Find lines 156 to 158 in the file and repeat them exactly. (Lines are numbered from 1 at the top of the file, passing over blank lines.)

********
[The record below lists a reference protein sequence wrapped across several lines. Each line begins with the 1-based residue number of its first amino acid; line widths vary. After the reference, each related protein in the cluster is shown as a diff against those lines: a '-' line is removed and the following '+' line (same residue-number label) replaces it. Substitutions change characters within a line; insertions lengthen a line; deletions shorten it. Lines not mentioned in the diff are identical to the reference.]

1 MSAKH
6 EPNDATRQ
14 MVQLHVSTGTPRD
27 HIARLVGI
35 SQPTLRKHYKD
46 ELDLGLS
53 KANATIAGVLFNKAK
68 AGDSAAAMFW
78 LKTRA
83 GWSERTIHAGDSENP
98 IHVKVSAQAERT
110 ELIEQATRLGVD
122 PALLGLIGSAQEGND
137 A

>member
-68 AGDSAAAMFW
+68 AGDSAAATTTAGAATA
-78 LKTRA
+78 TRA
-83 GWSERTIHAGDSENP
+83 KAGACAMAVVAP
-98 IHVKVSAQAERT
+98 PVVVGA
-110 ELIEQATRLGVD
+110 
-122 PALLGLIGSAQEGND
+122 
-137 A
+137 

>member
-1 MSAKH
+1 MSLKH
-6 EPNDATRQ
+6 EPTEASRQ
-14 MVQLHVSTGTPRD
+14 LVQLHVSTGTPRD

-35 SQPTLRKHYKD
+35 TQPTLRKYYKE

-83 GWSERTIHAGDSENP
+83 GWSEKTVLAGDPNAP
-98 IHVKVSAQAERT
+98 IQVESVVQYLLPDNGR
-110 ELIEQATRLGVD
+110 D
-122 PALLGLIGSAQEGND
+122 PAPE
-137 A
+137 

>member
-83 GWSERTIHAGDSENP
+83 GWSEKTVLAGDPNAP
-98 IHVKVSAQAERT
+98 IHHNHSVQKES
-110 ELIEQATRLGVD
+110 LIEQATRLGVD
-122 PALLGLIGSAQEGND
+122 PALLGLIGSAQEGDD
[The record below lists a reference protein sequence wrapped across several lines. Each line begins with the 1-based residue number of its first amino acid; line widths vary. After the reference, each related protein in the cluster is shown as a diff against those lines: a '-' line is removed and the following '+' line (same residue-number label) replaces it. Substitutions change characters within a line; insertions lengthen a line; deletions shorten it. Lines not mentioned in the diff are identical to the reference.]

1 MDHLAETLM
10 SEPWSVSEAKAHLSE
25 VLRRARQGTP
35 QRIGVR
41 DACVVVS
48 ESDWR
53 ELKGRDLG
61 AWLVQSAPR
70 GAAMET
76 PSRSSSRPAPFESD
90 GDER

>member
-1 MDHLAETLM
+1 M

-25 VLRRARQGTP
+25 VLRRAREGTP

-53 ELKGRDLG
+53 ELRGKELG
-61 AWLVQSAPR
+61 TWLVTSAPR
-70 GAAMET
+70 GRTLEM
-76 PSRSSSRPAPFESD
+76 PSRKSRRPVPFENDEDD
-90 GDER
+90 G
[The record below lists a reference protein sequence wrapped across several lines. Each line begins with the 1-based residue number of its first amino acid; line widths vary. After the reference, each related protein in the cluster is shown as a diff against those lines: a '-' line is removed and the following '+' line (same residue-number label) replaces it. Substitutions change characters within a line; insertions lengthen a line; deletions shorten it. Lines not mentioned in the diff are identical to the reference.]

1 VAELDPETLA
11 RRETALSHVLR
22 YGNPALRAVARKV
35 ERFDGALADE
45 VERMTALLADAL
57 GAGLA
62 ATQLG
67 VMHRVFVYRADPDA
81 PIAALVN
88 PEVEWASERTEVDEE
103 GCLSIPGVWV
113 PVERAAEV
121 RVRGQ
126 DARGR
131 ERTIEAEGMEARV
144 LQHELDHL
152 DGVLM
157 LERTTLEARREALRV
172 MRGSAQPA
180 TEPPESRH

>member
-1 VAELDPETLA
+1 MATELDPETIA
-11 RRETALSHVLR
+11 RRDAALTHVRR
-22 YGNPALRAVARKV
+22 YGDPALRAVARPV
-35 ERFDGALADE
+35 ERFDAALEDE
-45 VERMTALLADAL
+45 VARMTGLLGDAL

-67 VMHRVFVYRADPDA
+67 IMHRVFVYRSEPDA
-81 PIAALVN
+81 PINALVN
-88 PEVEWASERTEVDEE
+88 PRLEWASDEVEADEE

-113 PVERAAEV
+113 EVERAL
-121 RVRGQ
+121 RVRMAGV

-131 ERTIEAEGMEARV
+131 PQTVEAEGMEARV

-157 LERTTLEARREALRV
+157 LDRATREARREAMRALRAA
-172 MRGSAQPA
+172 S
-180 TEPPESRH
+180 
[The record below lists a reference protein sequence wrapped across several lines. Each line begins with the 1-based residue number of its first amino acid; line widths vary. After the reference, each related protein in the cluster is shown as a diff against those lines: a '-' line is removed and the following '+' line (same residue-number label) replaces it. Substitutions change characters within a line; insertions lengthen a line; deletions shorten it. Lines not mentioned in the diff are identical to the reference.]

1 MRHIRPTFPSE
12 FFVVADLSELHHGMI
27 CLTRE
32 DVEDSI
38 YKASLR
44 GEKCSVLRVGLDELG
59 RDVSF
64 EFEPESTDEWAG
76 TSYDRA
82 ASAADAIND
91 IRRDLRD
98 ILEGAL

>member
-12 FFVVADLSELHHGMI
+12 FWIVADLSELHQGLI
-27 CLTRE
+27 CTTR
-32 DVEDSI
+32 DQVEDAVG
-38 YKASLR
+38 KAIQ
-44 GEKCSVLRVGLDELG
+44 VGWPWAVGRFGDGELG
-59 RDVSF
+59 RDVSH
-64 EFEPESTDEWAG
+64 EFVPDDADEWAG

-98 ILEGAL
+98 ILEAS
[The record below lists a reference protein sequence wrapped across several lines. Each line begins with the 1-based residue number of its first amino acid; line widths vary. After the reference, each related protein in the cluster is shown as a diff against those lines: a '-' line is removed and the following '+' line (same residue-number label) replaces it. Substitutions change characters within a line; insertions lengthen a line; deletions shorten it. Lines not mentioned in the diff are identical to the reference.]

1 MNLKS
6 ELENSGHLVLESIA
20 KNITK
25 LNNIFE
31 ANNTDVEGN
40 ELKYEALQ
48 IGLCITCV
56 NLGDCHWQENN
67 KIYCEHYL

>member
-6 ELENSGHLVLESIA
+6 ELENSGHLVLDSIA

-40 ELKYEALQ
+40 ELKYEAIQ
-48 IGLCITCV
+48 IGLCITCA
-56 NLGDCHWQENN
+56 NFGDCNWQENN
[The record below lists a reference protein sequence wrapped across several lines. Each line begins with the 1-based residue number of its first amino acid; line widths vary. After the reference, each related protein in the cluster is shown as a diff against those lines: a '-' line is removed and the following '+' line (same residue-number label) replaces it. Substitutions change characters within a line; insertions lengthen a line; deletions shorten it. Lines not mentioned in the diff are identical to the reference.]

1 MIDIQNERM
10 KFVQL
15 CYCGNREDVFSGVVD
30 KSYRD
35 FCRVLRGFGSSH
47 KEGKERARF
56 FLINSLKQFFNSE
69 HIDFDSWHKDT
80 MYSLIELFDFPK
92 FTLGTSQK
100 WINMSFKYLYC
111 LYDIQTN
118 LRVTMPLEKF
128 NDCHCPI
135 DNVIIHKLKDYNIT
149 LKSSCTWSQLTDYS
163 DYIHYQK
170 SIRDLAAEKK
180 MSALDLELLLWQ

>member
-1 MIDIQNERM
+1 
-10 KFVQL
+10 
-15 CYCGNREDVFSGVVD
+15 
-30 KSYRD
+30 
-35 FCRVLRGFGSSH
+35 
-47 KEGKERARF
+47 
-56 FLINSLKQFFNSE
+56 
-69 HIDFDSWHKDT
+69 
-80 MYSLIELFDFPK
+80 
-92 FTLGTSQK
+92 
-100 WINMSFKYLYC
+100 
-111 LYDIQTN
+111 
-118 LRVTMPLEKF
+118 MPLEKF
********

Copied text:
-38 YKASLR
+38 KAIQ
-44 GEKCSVLRVGLDELG